Published in 1998 by Stanford University Press. Translated by Anna-Louise Milne. Includes black & white illustrations of art works.
The clear-cut distinction between texts (literature) and images (art) has been challenged by a culture saturated with television and by an increased emphasis on interdisciplinary studies. From the viewpoint of our present culture, the author suggests, we can now see how some of the great writers and artists of the past overstepped the boundaries of the media in which they worked. The Mottled Screen studies as an example of this process a great literary work that cannot be confined to language alone, even though it consists exclusively of words: Proust's Remembrance of Things Past.
The author offers a sustained "visual" reading of Proust's masterpiece, pointing out its visual strategies of representation, fantasy, and poetic thought. She focuses on the narrative and descriptive passages, examining how they make us "see," arguing that this visual writing is by no means a derivative writing that uses visual imagery as an inspiration or model. Instead, it is the writing of a true vision.
Beginning with the attempts to emulate painting, the book develops a Proust a la Chardin, working around Chardin's painting The Skate, but only after first reading Chardin through Proust. Viewing a Chardin with anxieties and emulation, Proust writes in Chardin's mood when he sets up the mottled screen as the metaphor of reading. Chardin's appeal to a wavering, roving eye is matched by Proust's uncertain perceptions, and the nervous quality of The Skate is matched by the famous passages recording Proust's disgust at the debris of the breakfast table.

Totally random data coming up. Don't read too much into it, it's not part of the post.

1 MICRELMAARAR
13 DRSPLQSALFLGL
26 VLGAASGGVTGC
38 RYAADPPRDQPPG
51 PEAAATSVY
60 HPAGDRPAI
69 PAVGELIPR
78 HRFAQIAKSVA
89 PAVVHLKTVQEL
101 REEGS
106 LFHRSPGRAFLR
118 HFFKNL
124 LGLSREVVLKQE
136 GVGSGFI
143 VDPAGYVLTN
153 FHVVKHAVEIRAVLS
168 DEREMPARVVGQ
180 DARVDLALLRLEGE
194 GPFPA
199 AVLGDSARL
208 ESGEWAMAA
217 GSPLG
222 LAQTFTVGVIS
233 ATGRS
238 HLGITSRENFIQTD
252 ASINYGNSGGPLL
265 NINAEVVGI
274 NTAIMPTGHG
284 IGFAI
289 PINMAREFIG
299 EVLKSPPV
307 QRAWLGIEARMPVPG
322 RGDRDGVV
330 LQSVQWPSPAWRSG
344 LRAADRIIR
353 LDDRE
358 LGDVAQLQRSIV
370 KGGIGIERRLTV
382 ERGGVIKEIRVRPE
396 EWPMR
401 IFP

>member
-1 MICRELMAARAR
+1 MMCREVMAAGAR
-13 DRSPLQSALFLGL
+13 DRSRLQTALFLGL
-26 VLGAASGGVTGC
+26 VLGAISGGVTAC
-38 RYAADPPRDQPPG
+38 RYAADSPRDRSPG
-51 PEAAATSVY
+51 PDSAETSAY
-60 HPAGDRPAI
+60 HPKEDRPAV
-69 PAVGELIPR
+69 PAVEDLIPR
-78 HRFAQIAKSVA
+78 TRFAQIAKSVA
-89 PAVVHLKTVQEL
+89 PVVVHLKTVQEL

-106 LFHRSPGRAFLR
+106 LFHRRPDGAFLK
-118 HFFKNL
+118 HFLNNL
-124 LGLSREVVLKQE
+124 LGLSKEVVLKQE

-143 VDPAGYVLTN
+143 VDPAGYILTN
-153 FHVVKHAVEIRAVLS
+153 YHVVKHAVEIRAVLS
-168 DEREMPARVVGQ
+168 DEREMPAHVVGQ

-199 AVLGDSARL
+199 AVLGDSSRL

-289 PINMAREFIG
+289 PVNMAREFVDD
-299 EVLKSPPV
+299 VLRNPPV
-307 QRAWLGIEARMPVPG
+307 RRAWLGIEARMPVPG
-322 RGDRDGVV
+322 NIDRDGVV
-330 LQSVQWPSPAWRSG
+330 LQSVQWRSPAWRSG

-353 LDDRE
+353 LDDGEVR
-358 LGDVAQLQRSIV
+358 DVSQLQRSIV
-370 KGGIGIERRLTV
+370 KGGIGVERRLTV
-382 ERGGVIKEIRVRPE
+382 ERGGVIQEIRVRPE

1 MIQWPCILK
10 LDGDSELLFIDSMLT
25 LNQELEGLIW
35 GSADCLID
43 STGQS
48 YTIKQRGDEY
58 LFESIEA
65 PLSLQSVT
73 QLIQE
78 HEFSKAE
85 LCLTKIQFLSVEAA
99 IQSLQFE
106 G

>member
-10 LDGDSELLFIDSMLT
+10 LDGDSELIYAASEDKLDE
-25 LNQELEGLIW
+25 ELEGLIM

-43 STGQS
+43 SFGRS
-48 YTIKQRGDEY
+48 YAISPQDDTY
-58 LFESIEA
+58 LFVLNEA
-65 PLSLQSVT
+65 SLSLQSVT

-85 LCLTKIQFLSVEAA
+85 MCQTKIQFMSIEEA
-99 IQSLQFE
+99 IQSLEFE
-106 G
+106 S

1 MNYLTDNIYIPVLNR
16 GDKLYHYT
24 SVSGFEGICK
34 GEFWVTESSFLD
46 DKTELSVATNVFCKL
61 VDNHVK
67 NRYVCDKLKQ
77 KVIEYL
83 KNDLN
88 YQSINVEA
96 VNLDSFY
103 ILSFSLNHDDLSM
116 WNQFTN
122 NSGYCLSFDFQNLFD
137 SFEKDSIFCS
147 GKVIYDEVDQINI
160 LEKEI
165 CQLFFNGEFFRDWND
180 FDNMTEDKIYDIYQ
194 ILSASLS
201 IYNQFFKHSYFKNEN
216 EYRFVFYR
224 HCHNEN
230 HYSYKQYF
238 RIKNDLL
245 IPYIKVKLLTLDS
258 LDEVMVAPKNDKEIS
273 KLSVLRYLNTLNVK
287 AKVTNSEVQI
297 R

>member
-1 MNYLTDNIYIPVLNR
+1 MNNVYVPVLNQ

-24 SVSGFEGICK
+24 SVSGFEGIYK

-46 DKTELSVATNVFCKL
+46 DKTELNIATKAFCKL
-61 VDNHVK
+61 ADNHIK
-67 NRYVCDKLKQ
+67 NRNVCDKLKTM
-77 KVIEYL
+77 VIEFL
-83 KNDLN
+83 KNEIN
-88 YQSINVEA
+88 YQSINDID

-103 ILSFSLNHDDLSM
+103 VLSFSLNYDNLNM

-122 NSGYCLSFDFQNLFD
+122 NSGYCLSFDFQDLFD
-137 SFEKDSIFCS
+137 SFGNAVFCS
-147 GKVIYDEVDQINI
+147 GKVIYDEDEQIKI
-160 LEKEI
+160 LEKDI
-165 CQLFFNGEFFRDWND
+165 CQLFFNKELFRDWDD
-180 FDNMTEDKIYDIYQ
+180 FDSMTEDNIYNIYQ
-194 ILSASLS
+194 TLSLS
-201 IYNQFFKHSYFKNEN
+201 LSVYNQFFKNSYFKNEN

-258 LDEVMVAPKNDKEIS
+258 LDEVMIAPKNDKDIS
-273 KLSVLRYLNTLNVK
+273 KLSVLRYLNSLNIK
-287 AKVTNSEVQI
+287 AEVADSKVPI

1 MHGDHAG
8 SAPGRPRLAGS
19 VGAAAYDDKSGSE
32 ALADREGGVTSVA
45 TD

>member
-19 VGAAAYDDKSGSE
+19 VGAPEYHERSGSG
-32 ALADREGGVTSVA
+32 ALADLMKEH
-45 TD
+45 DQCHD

The second part of the book is devoted to Proust's use of optical instruments-such as the magnifying glass, the eyeglass, the telescope-to produce or enhance the visions that constitute the raw material of his poetic imagination. These optical instruments guide the probing of the paradoxes of seeing close-up or at a distance, the latter flattening out, the former blinding.The final part reads the specifically "photographic" writing that permeates Remembrance as a highly original and astonishing contemporary, almost postmodern, poetics. The photographic shows in the way Proust's narrator frames what he sees, contrasts light and dark, zooms in and out, and represents "contact sheets" of snapshots rapidly taken so as to capture the most fleeting sensations and visions.
In excellent (almost 'as new') condition throughout.